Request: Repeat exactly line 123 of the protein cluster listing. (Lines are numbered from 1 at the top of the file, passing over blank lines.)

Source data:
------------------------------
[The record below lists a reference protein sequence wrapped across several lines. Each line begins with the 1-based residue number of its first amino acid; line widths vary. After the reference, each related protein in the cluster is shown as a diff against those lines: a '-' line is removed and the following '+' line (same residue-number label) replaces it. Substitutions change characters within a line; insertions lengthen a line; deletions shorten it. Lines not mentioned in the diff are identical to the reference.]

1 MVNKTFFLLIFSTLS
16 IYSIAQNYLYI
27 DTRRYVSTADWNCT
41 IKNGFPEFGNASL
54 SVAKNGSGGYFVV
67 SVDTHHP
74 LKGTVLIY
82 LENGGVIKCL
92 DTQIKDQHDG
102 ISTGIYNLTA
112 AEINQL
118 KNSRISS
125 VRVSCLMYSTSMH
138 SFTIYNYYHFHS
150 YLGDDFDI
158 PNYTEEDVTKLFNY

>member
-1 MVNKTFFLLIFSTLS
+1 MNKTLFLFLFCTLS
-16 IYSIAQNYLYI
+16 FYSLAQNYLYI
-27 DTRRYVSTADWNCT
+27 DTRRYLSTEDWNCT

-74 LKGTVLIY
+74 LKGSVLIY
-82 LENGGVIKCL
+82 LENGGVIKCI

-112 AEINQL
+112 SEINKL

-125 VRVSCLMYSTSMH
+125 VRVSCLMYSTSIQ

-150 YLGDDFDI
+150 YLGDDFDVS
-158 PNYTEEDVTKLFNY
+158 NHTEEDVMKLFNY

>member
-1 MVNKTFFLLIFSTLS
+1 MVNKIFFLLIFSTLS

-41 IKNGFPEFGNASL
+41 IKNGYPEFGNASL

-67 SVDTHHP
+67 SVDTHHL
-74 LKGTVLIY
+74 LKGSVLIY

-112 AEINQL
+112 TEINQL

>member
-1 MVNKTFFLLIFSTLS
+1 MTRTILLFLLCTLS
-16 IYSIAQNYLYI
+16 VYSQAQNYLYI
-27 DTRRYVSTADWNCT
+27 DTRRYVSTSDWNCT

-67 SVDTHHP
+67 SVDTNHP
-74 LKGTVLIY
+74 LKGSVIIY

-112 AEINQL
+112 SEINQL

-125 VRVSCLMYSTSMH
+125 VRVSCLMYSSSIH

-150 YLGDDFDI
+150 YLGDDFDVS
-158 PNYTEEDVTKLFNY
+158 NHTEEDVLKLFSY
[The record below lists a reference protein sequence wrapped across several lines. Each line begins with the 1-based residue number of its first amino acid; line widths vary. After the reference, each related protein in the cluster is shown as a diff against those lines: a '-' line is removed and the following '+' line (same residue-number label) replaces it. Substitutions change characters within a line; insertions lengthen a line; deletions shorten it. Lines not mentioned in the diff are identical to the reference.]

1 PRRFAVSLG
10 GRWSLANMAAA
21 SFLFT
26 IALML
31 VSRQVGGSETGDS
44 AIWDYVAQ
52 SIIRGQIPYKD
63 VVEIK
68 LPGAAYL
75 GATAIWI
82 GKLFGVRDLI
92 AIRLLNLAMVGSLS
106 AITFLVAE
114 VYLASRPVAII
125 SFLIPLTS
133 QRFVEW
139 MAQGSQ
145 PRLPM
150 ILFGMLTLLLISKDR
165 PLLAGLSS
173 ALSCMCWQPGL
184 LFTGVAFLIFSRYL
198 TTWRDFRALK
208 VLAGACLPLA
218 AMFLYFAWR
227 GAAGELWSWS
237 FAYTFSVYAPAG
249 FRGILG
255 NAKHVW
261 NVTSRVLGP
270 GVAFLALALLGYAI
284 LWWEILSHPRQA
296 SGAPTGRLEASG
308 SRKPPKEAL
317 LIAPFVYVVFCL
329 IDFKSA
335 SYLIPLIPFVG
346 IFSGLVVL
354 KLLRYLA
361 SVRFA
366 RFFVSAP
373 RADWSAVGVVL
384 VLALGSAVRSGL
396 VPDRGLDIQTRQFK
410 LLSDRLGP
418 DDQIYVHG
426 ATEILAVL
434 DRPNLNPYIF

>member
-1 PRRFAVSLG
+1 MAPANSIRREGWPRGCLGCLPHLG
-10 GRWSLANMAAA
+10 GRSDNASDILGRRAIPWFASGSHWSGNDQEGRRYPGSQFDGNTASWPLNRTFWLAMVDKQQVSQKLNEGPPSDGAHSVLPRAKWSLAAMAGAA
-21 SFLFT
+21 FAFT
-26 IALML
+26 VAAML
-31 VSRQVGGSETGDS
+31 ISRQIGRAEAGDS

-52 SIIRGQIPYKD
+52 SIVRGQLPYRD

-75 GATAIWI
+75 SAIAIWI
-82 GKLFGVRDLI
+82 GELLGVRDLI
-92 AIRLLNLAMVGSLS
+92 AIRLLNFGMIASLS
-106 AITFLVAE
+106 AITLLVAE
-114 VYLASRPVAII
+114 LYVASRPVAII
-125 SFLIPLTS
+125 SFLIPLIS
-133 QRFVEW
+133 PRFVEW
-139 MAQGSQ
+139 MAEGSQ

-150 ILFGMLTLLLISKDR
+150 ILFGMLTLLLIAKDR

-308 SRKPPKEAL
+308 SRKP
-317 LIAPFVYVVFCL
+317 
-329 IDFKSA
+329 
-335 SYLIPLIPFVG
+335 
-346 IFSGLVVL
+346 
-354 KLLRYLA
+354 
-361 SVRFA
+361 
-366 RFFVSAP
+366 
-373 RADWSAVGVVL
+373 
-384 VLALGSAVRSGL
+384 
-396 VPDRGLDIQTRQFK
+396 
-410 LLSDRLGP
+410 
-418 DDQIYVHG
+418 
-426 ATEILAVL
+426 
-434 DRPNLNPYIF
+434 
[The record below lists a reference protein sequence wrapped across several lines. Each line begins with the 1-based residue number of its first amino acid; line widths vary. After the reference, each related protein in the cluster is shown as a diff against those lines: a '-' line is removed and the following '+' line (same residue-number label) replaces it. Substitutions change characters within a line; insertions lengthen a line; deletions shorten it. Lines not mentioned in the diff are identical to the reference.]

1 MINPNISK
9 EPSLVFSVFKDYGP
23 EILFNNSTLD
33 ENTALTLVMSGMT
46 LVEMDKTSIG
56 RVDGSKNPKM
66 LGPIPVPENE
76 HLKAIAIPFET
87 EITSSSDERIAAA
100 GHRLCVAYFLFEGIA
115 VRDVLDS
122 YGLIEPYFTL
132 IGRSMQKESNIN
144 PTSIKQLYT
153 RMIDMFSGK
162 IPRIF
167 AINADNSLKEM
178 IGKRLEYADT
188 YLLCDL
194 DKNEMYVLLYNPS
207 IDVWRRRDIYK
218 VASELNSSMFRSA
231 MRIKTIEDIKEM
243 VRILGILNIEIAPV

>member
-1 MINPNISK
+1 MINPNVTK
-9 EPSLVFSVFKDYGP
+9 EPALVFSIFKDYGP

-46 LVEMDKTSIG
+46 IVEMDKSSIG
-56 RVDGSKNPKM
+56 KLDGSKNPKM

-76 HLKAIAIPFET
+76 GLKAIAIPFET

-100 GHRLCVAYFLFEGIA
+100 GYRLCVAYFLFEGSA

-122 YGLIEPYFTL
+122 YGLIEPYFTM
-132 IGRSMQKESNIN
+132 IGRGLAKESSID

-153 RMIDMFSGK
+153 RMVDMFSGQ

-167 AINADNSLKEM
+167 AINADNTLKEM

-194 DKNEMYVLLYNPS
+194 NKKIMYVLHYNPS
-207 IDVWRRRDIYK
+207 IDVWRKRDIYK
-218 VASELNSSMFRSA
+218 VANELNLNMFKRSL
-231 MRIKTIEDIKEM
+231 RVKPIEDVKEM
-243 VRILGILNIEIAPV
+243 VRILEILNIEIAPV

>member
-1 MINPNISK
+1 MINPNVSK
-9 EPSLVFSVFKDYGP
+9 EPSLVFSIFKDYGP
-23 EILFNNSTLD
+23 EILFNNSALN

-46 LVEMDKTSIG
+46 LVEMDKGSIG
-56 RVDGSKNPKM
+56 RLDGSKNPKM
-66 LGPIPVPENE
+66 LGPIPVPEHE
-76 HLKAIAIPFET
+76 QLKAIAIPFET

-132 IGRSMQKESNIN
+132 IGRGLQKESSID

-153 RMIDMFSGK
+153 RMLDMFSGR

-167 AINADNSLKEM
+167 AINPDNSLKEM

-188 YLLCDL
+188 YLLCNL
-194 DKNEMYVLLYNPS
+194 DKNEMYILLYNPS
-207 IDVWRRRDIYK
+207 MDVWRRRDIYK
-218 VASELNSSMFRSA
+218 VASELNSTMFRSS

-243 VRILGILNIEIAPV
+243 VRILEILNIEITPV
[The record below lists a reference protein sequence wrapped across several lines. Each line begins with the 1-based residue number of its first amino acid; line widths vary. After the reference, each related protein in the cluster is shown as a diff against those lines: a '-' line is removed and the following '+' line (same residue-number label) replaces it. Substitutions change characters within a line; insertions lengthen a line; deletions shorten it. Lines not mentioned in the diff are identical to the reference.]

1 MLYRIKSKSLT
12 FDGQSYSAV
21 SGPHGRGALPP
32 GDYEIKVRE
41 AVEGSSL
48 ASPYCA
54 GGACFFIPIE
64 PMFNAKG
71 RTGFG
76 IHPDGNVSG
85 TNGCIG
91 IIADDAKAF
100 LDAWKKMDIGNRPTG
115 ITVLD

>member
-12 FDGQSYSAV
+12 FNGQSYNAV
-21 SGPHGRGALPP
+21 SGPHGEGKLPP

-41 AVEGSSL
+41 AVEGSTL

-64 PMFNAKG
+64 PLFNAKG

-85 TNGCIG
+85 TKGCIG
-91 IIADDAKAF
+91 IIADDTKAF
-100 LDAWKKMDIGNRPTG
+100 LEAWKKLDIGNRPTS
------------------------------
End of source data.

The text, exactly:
-26 IALML